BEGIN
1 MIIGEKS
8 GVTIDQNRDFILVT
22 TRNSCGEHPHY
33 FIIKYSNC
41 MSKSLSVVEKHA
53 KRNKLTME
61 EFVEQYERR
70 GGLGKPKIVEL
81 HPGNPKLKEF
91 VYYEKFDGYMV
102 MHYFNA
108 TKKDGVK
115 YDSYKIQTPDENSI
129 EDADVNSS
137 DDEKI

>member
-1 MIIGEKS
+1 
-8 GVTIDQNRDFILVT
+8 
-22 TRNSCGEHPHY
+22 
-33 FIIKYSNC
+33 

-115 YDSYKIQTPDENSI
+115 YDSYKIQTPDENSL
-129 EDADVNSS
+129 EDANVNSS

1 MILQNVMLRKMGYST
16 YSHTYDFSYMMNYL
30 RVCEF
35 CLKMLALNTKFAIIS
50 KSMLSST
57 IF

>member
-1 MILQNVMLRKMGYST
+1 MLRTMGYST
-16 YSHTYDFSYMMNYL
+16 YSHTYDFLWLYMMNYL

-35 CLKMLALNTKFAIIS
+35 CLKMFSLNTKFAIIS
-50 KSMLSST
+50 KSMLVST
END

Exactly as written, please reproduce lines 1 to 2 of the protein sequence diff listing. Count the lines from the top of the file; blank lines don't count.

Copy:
1 MIIGEKS
8 GVTIDQNRDFILVT